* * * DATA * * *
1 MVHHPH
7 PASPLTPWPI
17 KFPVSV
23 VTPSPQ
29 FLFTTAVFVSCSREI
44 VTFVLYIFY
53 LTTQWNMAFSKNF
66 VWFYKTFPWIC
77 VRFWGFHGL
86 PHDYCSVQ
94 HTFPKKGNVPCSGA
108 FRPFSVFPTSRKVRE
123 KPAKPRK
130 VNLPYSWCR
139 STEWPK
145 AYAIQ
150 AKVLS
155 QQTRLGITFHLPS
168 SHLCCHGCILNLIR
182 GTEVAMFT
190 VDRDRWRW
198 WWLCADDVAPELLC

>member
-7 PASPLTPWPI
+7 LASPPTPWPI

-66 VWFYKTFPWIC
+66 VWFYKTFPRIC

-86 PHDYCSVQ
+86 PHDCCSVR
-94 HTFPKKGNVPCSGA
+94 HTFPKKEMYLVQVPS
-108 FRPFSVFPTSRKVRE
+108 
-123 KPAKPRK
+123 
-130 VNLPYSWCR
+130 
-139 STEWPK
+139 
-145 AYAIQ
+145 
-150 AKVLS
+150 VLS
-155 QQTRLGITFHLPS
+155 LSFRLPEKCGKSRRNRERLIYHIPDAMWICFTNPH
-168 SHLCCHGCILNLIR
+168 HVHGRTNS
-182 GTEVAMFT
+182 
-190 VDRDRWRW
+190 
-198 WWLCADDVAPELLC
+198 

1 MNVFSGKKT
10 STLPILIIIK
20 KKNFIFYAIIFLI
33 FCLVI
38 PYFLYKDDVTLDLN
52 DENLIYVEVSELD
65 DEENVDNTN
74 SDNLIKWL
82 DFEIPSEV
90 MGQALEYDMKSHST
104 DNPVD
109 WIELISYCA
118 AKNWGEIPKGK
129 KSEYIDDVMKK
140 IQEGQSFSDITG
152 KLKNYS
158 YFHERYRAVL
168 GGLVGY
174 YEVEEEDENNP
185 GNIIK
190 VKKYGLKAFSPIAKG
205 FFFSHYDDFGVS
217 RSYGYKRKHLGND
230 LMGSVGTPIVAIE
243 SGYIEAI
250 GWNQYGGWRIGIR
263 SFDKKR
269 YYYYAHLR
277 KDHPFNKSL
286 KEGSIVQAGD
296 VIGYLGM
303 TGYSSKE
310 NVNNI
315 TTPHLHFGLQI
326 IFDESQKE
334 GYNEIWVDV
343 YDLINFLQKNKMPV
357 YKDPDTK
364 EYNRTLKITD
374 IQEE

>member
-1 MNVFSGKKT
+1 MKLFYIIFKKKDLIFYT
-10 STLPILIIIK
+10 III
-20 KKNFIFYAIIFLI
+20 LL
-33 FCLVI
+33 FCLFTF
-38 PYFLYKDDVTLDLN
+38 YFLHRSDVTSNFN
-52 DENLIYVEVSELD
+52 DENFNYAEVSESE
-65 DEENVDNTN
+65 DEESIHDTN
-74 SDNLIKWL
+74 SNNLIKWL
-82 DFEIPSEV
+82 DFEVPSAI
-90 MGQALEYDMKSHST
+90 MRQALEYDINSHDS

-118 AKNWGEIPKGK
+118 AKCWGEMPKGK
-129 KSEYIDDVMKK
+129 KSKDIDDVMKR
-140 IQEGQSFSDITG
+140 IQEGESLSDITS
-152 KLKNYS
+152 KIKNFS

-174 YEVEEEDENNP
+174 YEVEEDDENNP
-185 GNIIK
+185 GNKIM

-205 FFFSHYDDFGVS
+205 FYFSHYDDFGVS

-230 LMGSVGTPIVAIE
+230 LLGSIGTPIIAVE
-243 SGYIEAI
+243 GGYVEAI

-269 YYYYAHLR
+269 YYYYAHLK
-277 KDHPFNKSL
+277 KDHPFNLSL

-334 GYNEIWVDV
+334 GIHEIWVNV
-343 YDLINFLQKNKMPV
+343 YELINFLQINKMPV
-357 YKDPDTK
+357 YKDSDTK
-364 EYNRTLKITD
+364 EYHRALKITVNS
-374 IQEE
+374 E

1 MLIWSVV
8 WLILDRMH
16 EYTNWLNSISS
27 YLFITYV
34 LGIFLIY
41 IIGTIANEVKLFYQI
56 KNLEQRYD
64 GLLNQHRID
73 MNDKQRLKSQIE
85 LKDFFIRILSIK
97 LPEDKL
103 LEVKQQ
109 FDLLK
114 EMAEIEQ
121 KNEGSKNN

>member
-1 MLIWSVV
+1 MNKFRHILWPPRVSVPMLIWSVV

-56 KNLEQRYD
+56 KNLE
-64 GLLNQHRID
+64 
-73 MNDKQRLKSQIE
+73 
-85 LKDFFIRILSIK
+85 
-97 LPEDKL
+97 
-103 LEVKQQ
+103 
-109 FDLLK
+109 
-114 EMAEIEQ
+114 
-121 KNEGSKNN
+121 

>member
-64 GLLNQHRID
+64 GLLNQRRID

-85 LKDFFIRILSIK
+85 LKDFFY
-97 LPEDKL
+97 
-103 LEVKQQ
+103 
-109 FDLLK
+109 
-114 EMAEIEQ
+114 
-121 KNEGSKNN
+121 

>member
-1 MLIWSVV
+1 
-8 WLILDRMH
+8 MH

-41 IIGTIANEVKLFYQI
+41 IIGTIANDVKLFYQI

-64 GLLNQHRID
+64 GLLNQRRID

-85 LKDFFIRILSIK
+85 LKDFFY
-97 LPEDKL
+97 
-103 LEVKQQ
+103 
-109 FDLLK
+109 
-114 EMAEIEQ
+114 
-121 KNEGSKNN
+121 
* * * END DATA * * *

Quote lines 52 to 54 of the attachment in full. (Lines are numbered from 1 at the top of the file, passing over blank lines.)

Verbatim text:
-198 WWLCADDVAPELLC
+198 

1 MNVFSGKKT